Part of what I hope to accomplish during my sabbatical leave is to re-engage some of these ultimate questions of life, death, and in between; to regain some clarity, or at least some acceptance (if not comfort) for where I am on the path of life; and to find, if not answers, at least the will and the stamina for the remainder of the journey and all its questions. We’ll see how that works out.

But you know, there is one certainty that I have held on to from the beginning. It is the one that Howard Thurman points to in his familiar reading about the song of the angels:

When the song of the angels is stilled,
When the star in the sky is gone,
When the kings and the princes are home,
When the shepherds are back with their flock,
The work of Christmas begins:

to find the lost
to heal the broken
to feed the hungry
to release the prisoner
to rebuild the nations
to bring peace among the peoples
to make music in the heart.

The fun part of Christmas is over; now what? Life doesn’t always give us what we want or expect; sometimes, as the saying goes, it gives us lemons, not lemonade. Every day isn’t Christmas. Peace, hope, and joy are not the most common characteristics of most of our common days.

In spite of having more questions than answers as I approach what are euphemistically called my “golden years,” Thurman’s affirmation has endured. More than ever, I am convinced that the heart and soul of true religion and meaning in life is to be found in service to suffering humanity. I believe that this was the message that Jesus brought, and that whatever we may believe about him personally, we’d better believe that his message is as commanding today as ever before in the two thousand years since his birth.

The world must agree to disagree on a lot of stuff if it is to survive. The one thing on which I believe we all must agree is this imperative to work for the betterment of humankind. Whatever the questions we harbor, whatever the certainties we are lucky to attain, Jesus’s message of love to our neighbors, and of abiding by the Golden Rule of doing unto others as we would have them do unto us, still bears the mark of truth. We must love our neighbors on this little spinning planet, if only for the obviously selfish reason that we will not survive otherwise. I’m not one to quibble over motives as long as the result is positive.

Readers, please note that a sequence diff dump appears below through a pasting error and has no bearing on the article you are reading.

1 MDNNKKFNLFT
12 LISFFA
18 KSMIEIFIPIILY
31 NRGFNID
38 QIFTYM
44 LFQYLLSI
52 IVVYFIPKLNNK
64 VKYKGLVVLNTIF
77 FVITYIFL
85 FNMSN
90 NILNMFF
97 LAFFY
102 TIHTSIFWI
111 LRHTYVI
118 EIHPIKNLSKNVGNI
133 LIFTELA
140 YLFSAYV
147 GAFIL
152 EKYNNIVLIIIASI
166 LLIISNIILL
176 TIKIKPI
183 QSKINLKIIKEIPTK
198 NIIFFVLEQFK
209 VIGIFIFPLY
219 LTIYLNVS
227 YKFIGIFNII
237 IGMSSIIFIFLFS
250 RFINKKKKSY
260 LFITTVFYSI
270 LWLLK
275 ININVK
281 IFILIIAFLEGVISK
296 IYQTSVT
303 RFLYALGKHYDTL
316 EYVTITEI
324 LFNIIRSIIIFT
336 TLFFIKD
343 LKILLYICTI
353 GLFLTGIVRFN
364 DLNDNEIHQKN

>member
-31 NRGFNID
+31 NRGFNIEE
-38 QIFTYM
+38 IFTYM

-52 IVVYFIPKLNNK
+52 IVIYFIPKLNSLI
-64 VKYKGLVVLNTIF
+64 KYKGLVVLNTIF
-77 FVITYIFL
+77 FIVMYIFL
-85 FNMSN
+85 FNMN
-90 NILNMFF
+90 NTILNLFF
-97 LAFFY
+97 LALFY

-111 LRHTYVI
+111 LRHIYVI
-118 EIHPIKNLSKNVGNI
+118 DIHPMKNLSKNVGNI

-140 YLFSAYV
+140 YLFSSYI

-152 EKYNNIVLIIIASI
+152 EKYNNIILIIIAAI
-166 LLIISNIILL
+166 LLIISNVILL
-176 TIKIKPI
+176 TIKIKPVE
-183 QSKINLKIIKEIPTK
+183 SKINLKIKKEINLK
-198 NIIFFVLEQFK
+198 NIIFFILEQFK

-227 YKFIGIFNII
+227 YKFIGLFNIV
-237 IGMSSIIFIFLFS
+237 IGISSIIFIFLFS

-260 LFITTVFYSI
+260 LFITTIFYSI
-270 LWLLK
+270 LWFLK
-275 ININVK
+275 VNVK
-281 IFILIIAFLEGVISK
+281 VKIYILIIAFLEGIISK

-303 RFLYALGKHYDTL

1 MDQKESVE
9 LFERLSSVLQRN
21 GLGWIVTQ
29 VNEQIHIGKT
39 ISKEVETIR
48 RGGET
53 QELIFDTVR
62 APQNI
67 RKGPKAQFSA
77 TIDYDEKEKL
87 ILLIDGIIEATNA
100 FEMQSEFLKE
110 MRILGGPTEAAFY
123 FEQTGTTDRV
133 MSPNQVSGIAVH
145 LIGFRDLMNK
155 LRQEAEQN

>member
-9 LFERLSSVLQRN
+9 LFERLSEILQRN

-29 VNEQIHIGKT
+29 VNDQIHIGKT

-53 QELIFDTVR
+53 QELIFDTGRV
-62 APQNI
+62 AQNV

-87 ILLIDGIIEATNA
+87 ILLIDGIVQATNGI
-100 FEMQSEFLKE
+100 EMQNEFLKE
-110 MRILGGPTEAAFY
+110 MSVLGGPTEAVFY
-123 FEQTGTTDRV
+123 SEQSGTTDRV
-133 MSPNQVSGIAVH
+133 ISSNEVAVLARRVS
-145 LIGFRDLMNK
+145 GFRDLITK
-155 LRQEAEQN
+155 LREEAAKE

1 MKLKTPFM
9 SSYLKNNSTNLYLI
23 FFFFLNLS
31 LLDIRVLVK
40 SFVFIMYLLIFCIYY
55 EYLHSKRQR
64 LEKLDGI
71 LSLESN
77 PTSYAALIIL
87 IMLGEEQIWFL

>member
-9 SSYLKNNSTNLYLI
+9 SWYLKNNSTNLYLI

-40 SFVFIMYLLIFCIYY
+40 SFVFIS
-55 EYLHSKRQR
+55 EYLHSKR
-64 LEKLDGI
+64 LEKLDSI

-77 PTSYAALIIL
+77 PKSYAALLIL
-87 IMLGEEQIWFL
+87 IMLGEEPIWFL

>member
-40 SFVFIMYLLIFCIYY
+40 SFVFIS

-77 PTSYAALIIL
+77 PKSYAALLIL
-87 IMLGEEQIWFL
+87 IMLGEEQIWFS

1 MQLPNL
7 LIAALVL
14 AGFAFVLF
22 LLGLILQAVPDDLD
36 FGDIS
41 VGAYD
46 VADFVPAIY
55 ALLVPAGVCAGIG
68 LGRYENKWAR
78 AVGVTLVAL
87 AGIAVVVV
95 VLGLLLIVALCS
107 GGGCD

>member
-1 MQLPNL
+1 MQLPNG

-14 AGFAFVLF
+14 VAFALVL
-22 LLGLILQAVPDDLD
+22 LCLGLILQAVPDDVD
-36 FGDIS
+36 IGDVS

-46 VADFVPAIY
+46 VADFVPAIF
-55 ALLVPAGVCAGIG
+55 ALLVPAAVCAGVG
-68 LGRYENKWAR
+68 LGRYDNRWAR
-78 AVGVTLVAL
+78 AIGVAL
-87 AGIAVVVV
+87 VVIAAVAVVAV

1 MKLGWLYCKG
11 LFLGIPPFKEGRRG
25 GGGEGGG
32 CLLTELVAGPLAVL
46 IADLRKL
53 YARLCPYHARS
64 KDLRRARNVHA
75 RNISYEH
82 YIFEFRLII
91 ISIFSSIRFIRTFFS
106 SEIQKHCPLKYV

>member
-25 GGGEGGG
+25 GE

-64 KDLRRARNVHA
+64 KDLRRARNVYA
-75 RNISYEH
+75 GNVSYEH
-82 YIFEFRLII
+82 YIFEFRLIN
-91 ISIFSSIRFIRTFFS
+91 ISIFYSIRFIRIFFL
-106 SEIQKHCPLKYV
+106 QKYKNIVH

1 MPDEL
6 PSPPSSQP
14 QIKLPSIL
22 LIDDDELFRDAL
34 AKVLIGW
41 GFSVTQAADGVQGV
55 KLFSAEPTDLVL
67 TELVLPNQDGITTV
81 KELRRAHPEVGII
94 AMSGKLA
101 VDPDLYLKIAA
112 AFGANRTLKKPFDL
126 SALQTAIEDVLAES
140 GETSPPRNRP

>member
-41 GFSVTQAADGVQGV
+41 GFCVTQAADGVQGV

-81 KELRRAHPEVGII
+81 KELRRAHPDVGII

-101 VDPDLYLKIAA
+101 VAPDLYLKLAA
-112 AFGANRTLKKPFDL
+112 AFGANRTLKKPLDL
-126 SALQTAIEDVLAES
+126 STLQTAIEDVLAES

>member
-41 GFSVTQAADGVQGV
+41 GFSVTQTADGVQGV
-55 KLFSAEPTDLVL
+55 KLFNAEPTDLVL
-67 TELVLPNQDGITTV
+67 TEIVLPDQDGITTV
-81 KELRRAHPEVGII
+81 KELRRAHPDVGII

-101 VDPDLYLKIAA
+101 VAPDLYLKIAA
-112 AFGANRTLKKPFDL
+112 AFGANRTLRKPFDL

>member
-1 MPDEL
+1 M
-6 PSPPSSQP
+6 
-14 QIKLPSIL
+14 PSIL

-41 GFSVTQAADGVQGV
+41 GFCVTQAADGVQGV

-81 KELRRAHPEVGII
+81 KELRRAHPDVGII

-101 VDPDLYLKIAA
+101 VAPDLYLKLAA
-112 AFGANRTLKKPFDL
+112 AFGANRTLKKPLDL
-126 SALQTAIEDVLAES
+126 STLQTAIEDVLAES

To our young people present this morning I would say that one of the unfailing certainties in life is if you help others, you will receive back manifold what you have given. Jesus called it losing your life in order to find your life. We don’t always do so happily or enthusiastically. But the world desperately needs people of all ages who care about others and are willing, as poet Marge Piercy says, “to submerge in the task” of trying to make a positive difference in the world. Whatever your questions, whatever your doubts, have no doubt that this is true.

It is a privilege to live a life of service on behalf of others. It isn’t always easy, I admit, and it isn’t always fun; sometimes I fail in its execution. But it is always rewarding. And unlike so many things in life, it really does change things for the better, if only one person at a time.

I hope that you all will take this message to heart. Perhaps we can’t save the world singlehandedly, but if we can help even one person along the way, it will have been enough. God knows that there are more than enough lost, broken, hungry, and oppressed people in the world who need our help, to go around.

And I can pretty much guarantee that the effort “to make music in the heart” will always be worth your while.

May we remember that when the song of the angels is stilled, our real work in the world begins. May your lives be marked, if not with certainty, than at least with an increasing comfort with, and a growing acceptance of, the mystery of all that is. I wish you all well during the next five months; may you be led forth in the paths of peace, and may you return with light.

Amen.

– The Rev. Harold E. Babcock
December 26, 2010

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December 19, 2010

In Search of Transcendence

Filed under: Uncategorized — newbabcock @ 3:05 pm

Hear the Sermon

“Transcendence is not to be comprehended, though it is to be apprehended.”
-Wilfred Cantwell Smith

Christmas is an opportunity. It is an opportunity not only in expected ways, of sharing, giving, and being together with those we love and care about. These ways are, of course, extremely important, if we can pull them off—the big “if.” They are what most of the good memories of the holidays are made of; they are, in part, what gives this holiday season its aura of heightened expectancy.